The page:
The observed intensity of the radiation emitted  as a function of wavelength can be described by the Planck Radiation Law.

imageThe Planck Radiation Law gives the intensity of radiation emitted by a blackbody as a function of wavelength for a fixed temperature.  The Planck law gives a distribution, which peaks at some wavelength.  The peak shifts to shorter wavelengths for higher temperatures, and the area under the curve grows rapidly with increasing temperature.  The diagram below shows the intensity distribution predicted by the Plank law in J/(m2s) for blackbodies at various temperature.

The Wien law and the Stefan-Boltzmann Law can be derived from the Planck Radiation Law.

The Wien Law gives the wavelength of the peak of the radiation distribution,

λmax = 3*106/T.

Here λ is measured in units of nanometer = 10-9 m and T is in Kelvin.

The Wien law can be the basis of a non-contact measurement of the temperature of a hot object. 
One measures the wavelength distribution of the radiation emitted by the object and from the peak infers the temperature.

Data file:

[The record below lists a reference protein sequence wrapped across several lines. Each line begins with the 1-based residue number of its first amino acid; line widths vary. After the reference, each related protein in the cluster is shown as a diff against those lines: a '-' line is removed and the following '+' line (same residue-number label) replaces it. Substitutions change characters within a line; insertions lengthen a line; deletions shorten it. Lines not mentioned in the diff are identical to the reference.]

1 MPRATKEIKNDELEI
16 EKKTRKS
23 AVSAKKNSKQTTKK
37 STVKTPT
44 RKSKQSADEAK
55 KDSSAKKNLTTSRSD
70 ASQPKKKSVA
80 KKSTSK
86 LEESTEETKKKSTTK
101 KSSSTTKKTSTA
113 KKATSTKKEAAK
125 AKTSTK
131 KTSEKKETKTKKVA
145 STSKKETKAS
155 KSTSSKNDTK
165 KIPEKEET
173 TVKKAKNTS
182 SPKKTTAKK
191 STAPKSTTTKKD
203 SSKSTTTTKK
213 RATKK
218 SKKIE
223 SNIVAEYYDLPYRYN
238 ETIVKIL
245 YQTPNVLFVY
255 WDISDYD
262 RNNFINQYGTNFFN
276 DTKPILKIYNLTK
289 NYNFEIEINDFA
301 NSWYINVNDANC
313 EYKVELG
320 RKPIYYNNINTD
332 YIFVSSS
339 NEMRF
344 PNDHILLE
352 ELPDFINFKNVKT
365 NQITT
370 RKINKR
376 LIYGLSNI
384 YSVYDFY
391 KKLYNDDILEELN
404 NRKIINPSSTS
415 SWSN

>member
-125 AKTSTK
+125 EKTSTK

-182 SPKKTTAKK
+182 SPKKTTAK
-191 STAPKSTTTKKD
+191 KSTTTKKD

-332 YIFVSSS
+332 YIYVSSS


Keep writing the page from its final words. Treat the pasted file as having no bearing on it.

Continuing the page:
External link:  Disappearing-filament pyrometer

The Wien law explains the shift of the peak to shorter wavelengths as the temperature increases.

The Stefan-Boltzmann Law gives the total energy being emitted at all wavelengths by the body.

Radiated power = emissivity * σ * T4 * Area

Here σ is the Stefan-Boltzmann constant,
 = 5.67*10-8 W/(m2K4) and the temperature is measured in Kelvin.

The Stefan-Boltzmann law explains the growth in the height of the curve as the temperature increases.  This growth is very abrupt, since it varies as the fourth power of the temperature.

External link:  PhET Simulation:  Blackbody Spectrum